Tuesday, February 26, 2008

The Predator in My Backyard

Rabbit

Saturday night I arrived home at around 7:30. I had been running errands with a few detours to take pictures. I was burdened with a bag of take-out Chinese, my purse and camera as I exited my garage. As the door opened, I looked down and was startled by the body of a large rabbit. We’ve had a least one backyard bunny over the past few years but this one would eat my garden no more.
I’m not terribly squeamish but I did not have the stomach to dispose of the carcass, especially while bringing dinner home. I figured it could wait. Once home, I analyzed my options. I didn’t want to leave it for my younger son to see as he would have obsessed about the dead bunny for weeks. I didn’t want to pick it up myself. So I had only a few hours to plot.
My choices were: 1. Pretend I hadn’t seen it and hope my husband discovered it in the morning and took care of it. 2. Be straight forward and ask my husband to get rid of it. He might feel gallant and do so. Then again he might not.
We indulge in a bit of tug of war at my house regarding gross things. Largely this involves those times when one of the cats poops or pukes on the floor. Both kids and my husband would like to assume that “mom will deal with it.” Sometimes mom doesn’t want to be the designated poop or barf cleaner-upper.
I take an attitude akin to that of my sons’ motto: “He who smelt it dealt it.” This is one of those delightful sayings you pick up when raising sons. In a household with boys, no fart can pass unmentioned. Usually it goes thusly: “EEEWW,” says one of the five boys hanging out in front of the TV playing a video game. “He who smelt it dealt it,” says another boy. And so on. Of course this is supposed to mean that the first to mention the aroma is the one who produced it. By this point I am rolling my eyes and wishing for daughters.
This ditty applies to cat leavings as follows: if you find it, you clean it up (kids exempt). If the kids find it, the nearest parent gets to clean it up. You can try to pretend you didn’t notice the large cat turd on the living room floor but that is cheating. So too with the rabbit. I really ought to have picked it up, or at least meekly confessed that gross anatomy and autopsies notwithstanding, I have a queasy stomach for dead things.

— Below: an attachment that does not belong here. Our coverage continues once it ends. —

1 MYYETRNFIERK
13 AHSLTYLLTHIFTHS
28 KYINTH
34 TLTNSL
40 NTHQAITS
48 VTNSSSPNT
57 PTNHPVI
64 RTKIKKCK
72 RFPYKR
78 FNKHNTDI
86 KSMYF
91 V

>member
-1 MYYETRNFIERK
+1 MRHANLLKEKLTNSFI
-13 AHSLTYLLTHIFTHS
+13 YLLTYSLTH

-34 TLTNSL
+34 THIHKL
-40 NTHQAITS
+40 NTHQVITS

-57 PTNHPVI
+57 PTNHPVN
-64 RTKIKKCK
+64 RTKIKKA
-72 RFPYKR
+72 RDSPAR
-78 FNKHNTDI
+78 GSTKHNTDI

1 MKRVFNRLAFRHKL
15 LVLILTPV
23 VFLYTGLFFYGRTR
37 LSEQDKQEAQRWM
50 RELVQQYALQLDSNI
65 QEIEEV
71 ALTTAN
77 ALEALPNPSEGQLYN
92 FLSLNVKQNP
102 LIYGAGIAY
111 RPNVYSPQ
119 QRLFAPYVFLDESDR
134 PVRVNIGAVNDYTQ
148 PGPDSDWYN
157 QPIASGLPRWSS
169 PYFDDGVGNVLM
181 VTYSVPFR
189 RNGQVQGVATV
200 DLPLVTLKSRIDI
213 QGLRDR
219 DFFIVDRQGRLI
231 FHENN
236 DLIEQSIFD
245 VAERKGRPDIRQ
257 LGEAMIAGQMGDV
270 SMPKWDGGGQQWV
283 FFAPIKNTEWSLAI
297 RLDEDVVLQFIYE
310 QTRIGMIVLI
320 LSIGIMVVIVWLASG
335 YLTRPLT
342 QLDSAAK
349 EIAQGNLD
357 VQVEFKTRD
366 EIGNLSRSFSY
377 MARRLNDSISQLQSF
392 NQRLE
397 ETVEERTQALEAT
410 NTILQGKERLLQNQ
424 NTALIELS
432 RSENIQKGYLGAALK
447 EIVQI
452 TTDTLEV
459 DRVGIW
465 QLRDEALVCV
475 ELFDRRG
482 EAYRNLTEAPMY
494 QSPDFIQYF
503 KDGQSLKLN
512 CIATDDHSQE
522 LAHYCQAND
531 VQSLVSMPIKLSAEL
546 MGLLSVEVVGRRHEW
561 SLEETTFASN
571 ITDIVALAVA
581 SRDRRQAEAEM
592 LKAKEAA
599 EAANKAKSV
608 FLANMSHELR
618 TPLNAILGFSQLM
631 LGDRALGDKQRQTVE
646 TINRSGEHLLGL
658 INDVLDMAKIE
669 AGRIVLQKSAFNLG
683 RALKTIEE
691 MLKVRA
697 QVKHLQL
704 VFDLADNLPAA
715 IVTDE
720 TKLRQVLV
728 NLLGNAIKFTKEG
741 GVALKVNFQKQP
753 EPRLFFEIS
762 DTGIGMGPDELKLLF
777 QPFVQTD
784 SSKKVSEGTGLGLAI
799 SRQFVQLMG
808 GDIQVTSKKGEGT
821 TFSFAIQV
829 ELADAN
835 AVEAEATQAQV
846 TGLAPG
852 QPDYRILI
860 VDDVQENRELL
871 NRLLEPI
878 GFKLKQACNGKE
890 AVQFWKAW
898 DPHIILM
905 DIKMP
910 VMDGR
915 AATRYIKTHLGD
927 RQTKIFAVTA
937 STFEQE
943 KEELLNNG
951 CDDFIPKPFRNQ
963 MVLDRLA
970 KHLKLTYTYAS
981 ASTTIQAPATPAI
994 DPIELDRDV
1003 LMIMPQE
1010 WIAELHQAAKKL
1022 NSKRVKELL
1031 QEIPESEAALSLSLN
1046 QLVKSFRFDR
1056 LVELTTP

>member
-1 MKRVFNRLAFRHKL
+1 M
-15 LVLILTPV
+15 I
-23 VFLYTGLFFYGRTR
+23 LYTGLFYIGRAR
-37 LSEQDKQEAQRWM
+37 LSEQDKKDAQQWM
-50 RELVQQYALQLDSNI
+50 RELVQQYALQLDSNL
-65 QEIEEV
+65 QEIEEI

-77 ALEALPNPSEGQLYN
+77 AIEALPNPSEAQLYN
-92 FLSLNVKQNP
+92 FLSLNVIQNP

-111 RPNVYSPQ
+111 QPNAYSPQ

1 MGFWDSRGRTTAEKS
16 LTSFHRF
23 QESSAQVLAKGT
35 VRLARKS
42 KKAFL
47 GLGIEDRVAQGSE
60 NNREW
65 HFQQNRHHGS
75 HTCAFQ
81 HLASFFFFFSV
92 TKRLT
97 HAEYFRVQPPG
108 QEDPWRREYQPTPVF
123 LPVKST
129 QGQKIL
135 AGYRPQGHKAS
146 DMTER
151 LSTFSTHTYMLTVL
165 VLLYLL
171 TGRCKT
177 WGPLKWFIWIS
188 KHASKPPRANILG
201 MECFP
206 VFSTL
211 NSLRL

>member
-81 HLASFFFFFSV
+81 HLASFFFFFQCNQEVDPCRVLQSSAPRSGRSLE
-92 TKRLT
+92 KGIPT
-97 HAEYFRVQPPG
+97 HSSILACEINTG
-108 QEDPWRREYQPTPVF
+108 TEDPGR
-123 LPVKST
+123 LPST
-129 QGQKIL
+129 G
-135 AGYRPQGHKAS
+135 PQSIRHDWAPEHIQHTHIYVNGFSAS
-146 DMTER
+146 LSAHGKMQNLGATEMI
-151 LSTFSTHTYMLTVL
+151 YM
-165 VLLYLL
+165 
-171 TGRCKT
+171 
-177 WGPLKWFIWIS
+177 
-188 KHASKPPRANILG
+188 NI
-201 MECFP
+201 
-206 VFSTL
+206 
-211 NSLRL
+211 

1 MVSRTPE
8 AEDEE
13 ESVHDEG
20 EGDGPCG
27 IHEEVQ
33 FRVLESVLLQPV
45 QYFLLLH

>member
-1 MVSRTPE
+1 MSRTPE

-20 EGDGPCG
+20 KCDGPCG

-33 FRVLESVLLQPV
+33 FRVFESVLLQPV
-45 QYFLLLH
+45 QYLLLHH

The next morning I was the first to head to the garage. I had almost convinced myself that I could dispose of the dead rabbit. But nature had beaten me to it. It was gone.
I guess that whatever had killed the rabbit in the first place came back to get it once I had moved on. It was dark then and I’m not sure if our neighborhood hawk will hunt after dark. It could have been an owl. I don’t think there are coyotes in my part of town. I tend to doubt it was a cat or dog. I’ve never seen a dog prowling loose around here and the rabbit was a bit large for a cat. Plus there were no bones or fur left around. In fact, if there wasn’t a small tuft of fur on the ground where I had seen the dead rabbit, I might have doubted whether there ever had been a rabbit there at all.
I’m glad the predator in my back yard took care of the carcass disposal. I’m glad it managed to retrieve its meal. But I will miss the bunny. Of course, the way they breed there will be 20 more where that one came from.

9 comments:

Kathe said...

So are saying if you were my neighbor, you'd call ME to deal with the dead bunny? (Like my neighbor, Christy, did with the squirrels who committed suicide in her son's pool.) ;^) I am most definitely NOT squeamish.

JL said...

Raccoon, opossum, or more than likely a cat. The feral cats in my Chicago neighborhood were fearless and ruthless hunters.

One of them attacked my 50-lb dog on my own back steps unprovoked, and I eventually had to... uh... dispose of it.

JL said...

I had a neighbor who would routinely find drowned squirrels in her kids' pool; like every two weeks or so!

She finally went to the pool supply place and asked if there was anything they had to keep this from happening.

They made up a label on their printer entitled SQUIRREL-B-GONE and pasted it on a shampoo bottle, and went through the prank of selling it to her for $9.95 before revealing it was a joke...

She was a good sport about it.

Kathe said...

*LOL @ jl* That's EXACTLY what happened! They found a squirrel one week, then another two weeks later.

jkirlin said...

Funny..this rabbit LOOKS PERFECTLY FINE HERE!!!

Wanderlust Scarlett said...

I'm not one to dispose of anything deceased either...
I don't even handle creepy crawly things well.

I've got my boss trained; he is in charge of disposing any and all things that crawl into the office... including the rare unsavory fellow or sales person!

Scarlett & Viaggiatore

Andrée said...

Yup, those predators often do the dirty work. They do here. I use a snow shovel to get the cat kills out of the garage. The mowing guy graciously takes care of cat kills left out in the sun. In the summer, grandson, being a guy, seems to enjoy body collecting. But when I am alone, I shovel into the driveway and the next day, the body is always mysteriously gone.

I really hate thinking, though, of the activity going on out there in the night while I am asleep. Who is taking the bodies away? Is it at dawn? Midnight? Gives me the creeps.

sarala said...

I had a long day at work today and having 7 comments to moderate at the end of it made my evening. Thanks for reading and sharing your dead animal stories!

Jud said...

Too bad you didn't know when it was killed, because it might have been tasty.

I may sound like some backwood Southerner, but rabbits can be very tasty.

One reason not too immediately pick up a dead critter is fleas, because as the body cools they will look for a new host.

Cheers